Image by Jiris, provided by Dreamstime license

Join my mailing list for announcements about webinars and the work I do to improve teaching and learning.

The opinions expressed in Coach G’s Teaching Tips are strictly those of the author(s) and do not reflect the opinions or endorsement of Editorial Projects in Education, or any of its publications.

Commenting has been disabled on edweek.org effective Sept. 8. Please visit our FAQ section for more details. To get in touch with us visit our contact page, follow us on social media, or submit a Letter to the Editor.


This content is provided by our sponsor. It is not written by and does not necessarily reflect the views of Education Week's editorial staff.
Teaching Webinar
What’s Next for Teaching and Learning? Key Trends for the New School Year
The past 18 months changed the face of education forever, leaving teachers, students, and families to adapt to unprecedented challenges in teaching and learning. As we enter the third school year affected by the pandemic—and
Content provided by Instructure
This content is provided by our sponsor. It is not written by and does not necessarily reflect the views of Education Week's editorial staff.
Curriculum Webinar
How Data and Digital Curriculum Can Drive Personalized Instruction
As we return from an abnormal year, it’s an educator’s top priority to make sure the lessons learned under adversity positively impact students during the new school year. Digital curriculum has emerged from the pandemic
Content provided by Kiddom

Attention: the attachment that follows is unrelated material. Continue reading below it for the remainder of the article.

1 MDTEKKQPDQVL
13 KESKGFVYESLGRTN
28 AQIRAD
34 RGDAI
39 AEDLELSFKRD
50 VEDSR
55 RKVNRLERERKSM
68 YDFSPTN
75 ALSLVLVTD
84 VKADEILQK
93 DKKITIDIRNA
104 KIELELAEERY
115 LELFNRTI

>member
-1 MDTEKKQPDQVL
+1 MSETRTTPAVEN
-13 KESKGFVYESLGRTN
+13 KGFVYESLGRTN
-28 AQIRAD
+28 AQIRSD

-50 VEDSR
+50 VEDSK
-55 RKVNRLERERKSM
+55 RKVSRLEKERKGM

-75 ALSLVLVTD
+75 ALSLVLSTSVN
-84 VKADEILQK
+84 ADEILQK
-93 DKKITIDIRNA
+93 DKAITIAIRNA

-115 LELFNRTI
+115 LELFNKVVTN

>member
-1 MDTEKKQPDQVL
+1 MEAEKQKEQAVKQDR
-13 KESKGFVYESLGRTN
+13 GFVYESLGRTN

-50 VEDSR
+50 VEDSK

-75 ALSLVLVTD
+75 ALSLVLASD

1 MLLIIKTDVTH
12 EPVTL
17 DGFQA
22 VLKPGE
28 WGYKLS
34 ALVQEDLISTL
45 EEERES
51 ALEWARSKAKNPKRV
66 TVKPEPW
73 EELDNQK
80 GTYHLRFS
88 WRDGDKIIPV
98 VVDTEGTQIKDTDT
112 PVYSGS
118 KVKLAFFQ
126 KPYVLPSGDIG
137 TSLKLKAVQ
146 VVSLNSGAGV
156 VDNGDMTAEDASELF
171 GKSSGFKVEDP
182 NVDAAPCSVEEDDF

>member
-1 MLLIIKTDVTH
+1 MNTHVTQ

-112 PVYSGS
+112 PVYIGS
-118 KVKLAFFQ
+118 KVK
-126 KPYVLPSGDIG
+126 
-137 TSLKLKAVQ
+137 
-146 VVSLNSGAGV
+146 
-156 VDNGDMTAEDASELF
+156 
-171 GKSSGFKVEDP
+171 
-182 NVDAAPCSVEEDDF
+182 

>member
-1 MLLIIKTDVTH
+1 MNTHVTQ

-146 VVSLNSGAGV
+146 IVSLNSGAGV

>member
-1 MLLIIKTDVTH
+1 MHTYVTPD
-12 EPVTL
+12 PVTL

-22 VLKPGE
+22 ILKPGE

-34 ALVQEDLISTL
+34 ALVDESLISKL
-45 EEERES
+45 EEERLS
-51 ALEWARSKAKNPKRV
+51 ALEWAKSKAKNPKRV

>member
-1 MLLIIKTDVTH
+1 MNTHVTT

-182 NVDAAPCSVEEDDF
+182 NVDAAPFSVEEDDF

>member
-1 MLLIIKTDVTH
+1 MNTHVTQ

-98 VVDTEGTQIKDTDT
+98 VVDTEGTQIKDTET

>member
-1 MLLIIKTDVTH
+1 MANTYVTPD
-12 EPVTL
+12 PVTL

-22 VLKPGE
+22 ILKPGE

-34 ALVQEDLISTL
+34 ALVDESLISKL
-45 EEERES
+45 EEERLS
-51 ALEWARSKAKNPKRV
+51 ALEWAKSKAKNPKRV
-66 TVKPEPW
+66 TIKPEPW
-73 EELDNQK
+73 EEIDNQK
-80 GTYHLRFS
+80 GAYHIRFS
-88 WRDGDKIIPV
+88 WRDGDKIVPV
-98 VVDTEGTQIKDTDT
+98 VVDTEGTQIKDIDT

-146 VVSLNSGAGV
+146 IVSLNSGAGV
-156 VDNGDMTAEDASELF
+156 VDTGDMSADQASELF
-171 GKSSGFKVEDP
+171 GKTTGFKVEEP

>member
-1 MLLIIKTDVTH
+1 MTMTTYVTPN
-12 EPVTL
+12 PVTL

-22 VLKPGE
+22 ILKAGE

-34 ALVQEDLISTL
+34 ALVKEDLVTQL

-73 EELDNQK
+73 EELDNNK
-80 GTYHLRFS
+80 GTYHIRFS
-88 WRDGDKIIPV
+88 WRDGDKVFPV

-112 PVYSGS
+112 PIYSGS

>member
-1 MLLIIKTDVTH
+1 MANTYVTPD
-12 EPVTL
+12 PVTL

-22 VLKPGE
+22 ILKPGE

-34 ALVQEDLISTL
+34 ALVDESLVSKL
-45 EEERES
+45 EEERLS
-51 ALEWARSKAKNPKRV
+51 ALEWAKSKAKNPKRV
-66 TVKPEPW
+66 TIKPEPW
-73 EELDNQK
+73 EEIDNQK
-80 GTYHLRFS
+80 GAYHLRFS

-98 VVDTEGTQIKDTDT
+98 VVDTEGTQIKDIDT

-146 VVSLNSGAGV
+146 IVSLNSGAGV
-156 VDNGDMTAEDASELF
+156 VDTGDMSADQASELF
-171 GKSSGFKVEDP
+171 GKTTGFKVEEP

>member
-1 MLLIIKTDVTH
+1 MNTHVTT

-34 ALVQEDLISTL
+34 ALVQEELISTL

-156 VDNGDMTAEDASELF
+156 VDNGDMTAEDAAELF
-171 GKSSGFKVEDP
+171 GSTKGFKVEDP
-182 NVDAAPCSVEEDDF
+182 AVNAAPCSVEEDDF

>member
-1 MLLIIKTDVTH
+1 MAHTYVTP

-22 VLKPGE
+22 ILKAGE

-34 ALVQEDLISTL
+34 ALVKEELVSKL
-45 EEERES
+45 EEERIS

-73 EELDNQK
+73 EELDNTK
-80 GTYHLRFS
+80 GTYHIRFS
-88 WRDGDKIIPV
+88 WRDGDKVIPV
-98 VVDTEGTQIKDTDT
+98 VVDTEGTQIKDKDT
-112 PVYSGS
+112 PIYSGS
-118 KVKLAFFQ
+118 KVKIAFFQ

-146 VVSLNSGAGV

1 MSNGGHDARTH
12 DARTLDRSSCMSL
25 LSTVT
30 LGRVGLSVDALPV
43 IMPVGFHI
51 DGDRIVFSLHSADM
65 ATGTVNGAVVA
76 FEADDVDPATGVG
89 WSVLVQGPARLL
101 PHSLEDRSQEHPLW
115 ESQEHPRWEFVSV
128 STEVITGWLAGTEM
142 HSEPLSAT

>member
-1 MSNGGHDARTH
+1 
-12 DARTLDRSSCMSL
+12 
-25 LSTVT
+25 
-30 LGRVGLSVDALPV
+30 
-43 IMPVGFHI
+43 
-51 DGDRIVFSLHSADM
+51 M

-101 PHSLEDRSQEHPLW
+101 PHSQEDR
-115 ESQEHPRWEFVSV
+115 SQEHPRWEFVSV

This content is provided by our sponsor. It is not written by and does not necessarily reflect the views of Education Week's editorial staff.
Equity & Diversity Webinar
Leadership for Racial Equity in Schools and Beyond
While the COVID-19 pandemic continues to reveal systemic racial disparities in educational opportunity, there are revelations to which we can and must respond. Through conscientious efforts, using an intentional focus on race, school leaders can
Content provided by Corwin

EdWeek Top School Jobs

Teacher Jobs
Search over ten thousand teaching jobs nationwide — elementary, middle, high school and more.
View Jobs
Principal Jobs
Find hundreds of jobs for principals, assistant principals, and other school leadership roles.
View Jobs
Administrator Jobs
Over a thousand district-level jobs: superintendents, directors, more.
View Jobs
Support Staff Jobs
Search thousands of jobs, from paraprofessionals to counselors and more.
View Jobs

Read Next

Student Well-Being Opinion Educators, Be Future-Ready, But Don’t Ignore the Present
Being ready for what lies ahead is important, but we also need to gain a better understanding of the here and now.
5 min read
shutterstock 226918177
Student Well-Being Opinion How to Prioritize Student Well-Being This Year
Use the Student Thriving Index to find out where your kids stand. Because you cannot manage what you cannot measure.
2 min read
Images shows a stylized artistic landscape with soothing colors.
Student Well-Being Spotlight Spotlight on Supporting Teachers & Students
In this Spotlight, evaluate your district and what supports your schools offer, assess attendance policies to avoid burnout, and more
Student Well-Being What the Research Says Child Hospitalizations Spike Under Delta, Particularly in Low-Vaccination States
Nationwide, the number of children and teens hospitalized due to COVID-19 has ballooned nearly tenfold since midsummer, new CDC data show.
2 min read
hopital stethescope 1222194507
Aleksandr Titov/iStock/Getty